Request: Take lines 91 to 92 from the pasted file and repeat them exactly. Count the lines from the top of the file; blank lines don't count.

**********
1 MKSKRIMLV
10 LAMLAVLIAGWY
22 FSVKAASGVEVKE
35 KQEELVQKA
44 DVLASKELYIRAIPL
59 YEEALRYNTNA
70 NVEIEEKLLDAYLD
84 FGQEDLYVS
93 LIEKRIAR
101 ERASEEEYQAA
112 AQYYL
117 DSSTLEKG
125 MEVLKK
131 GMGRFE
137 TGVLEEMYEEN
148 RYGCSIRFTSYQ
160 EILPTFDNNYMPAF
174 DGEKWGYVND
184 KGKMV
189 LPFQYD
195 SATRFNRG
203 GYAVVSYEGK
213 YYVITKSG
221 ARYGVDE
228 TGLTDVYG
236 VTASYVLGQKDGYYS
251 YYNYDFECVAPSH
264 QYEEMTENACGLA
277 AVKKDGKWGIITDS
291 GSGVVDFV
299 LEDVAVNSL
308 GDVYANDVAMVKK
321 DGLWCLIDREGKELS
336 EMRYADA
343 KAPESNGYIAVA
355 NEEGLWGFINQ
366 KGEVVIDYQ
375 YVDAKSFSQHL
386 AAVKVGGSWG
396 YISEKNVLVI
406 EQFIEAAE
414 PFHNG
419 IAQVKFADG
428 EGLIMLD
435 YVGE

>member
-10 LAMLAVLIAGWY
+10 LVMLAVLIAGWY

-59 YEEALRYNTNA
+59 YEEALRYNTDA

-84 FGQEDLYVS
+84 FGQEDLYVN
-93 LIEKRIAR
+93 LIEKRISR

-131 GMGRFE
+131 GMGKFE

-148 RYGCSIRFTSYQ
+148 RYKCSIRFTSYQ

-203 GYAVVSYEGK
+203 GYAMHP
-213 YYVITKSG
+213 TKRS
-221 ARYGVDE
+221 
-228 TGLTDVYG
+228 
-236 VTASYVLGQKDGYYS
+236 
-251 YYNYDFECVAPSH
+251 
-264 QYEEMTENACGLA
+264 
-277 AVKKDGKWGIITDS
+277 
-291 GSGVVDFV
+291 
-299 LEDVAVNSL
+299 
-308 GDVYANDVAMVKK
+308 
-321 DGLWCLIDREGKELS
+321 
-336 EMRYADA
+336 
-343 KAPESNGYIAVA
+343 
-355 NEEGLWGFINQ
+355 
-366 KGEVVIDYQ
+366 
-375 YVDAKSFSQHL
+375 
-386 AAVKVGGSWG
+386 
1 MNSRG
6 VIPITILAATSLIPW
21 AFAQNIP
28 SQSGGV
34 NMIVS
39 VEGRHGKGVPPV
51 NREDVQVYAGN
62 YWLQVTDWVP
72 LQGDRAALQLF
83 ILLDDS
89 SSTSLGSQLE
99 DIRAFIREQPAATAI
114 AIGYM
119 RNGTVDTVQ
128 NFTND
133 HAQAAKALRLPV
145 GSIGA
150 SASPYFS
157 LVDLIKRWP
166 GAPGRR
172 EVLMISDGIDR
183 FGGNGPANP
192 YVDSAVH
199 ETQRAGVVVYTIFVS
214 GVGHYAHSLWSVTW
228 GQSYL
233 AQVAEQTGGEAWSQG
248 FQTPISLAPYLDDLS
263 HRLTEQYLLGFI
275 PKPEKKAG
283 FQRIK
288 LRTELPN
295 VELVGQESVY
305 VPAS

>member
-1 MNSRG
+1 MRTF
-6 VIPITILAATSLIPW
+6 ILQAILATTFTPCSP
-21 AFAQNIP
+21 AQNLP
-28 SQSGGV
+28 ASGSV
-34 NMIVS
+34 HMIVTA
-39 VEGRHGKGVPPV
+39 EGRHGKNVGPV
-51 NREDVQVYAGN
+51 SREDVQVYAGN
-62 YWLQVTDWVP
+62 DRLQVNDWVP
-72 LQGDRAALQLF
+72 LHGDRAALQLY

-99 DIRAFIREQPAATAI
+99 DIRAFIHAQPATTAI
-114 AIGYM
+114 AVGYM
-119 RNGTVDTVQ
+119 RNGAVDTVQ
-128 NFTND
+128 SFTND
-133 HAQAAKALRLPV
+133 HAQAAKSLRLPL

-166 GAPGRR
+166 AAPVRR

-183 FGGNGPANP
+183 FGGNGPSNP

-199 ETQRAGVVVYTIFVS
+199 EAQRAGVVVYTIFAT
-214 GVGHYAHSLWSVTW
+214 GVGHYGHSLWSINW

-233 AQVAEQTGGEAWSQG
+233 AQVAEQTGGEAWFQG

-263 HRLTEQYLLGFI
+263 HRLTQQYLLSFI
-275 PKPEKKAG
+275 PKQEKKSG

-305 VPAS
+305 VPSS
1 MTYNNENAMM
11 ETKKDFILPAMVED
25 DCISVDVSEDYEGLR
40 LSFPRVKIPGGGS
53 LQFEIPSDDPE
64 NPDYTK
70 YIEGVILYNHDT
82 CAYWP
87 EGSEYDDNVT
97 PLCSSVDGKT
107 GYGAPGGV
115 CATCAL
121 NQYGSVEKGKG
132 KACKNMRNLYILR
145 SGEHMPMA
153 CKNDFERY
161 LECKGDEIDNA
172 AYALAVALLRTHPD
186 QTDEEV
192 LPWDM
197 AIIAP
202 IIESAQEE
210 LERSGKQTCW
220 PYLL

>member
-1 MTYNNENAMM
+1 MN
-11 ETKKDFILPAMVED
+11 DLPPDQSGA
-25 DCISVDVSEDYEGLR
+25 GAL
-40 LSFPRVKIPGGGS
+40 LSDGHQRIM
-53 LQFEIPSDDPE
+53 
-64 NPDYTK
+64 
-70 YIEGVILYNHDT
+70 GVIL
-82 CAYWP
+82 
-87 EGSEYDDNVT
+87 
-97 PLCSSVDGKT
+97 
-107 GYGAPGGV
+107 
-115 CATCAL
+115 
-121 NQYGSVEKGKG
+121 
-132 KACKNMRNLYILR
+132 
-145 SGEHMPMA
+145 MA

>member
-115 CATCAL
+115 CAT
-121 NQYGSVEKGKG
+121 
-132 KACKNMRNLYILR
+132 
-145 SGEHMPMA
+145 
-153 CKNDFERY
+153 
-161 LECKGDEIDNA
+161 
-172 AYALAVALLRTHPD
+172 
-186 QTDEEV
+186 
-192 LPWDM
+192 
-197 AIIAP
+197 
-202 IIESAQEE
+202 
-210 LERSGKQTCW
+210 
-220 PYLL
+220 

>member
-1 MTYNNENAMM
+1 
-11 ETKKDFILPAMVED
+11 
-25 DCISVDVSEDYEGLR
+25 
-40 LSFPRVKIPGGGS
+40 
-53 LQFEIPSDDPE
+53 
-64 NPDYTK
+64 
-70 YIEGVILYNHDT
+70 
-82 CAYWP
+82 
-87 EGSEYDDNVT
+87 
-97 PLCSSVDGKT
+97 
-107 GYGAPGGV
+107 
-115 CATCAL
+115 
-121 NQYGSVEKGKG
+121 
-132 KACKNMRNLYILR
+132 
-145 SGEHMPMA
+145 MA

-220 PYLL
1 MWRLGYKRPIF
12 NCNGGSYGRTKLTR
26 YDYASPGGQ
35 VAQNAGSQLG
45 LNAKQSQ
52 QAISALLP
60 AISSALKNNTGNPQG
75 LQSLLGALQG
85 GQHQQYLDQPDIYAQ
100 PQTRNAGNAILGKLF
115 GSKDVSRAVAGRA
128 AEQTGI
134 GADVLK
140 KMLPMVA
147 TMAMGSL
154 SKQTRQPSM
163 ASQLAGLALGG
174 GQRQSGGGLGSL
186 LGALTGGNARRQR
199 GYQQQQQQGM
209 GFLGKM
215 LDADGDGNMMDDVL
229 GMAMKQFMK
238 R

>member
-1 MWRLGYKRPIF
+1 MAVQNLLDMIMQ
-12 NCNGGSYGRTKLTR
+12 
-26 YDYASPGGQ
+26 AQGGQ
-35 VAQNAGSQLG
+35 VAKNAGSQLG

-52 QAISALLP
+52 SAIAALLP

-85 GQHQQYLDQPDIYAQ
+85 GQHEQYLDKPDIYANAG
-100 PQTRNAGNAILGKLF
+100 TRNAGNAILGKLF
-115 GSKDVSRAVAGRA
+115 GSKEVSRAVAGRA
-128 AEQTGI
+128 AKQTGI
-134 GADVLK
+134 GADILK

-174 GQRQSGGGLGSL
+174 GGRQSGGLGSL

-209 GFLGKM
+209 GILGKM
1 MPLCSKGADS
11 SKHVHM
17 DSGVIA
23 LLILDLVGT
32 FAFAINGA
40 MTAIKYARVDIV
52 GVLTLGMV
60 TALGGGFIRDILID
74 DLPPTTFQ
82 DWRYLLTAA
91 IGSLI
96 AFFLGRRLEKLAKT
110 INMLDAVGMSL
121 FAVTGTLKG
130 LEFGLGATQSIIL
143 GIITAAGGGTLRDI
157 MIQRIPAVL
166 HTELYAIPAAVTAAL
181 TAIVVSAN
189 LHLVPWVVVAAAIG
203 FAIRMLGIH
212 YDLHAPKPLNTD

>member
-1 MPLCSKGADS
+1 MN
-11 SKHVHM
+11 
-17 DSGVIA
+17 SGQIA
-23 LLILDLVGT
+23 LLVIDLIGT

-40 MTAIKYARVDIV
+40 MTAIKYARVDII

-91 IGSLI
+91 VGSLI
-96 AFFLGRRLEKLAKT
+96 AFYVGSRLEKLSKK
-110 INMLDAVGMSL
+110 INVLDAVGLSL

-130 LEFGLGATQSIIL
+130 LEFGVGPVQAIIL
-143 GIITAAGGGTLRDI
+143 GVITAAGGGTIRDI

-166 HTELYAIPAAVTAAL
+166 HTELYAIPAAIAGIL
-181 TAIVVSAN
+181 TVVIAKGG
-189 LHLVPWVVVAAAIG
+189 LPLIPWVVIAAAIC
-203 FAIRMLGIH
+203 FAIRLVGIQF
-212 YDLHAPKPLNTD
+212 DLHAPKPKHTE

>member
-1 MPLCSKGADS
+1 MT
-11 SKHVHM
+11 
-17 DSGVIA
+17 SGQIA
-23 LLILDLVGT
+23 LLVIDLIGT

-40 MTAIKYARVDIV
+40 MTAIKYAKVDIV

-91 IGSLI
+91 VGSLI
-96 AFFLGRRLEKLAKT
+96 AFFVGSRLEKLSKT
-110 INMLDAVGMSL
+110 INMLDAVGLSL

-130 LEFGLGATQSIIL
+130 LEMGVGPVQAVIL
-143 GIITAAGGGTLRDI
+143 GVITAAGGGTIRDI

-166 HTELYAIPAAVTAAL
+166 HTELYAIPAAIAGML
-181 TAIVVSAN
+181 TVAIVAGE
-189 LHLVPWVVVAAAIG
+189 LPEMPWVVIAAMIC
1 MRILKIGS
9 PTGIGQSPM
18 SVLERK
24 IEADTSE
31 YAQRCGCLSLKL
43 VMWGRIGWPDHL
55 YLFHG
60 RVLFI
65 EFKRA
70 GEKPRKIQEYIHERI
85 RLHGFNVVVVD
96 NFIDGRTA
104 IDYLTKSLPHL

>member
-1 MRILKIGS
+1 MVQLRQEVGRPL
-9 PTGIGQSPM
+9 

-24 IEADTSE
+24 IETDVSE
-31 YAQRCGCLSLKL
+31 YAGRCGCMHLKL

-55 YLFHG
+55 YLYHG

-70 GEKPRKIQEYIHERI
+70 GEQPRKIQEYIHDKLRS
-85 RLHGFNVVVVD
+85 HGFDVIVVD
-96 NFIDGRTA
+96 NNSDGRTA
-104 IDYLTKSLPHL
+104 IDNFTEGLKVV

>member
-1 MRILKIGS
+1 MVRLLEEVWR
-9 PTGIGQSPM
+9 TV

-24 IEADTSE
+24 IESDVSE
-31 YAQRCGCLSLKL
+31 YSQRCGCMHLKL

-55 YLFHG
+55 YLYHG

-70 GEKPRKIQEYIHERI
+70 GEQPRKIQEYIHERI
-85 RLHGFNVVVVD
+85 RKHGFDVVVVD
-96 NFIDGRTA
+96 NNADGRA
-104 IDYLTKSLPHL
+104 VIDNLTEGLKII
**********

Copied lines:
-375 YVDAKSFSQHL
+375 